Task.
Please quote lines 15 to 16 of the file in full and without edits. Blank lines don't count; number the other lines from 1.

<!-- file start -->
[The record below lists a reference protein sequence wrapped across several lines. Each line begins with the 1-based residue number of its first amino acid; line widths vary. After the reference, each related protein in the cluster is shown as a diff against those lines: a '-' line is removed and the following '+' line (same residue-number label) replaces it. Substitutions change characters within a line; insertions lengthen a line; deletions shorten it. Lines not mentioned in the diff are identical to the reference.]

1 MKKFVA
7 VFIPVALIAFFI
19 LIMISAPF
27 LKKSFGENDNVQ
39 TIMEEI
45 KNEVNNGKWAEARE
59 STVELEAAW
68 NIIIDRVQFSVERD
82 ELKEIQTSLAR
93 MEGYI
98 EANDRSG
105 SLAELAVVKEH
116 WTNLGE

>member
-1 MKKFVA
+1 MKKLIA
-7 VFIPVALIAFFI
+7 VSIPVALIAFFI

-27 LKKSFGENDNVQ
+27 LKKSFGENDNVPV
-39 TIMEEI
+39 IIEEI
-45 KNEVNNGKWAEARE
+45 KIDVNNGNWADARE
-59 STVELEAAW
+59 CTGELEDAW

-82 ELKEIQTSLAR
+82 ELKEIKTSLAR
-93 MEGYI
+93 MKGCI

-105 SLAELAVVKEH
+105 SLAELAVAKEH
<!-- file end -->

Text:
>member
-1 MKKFVA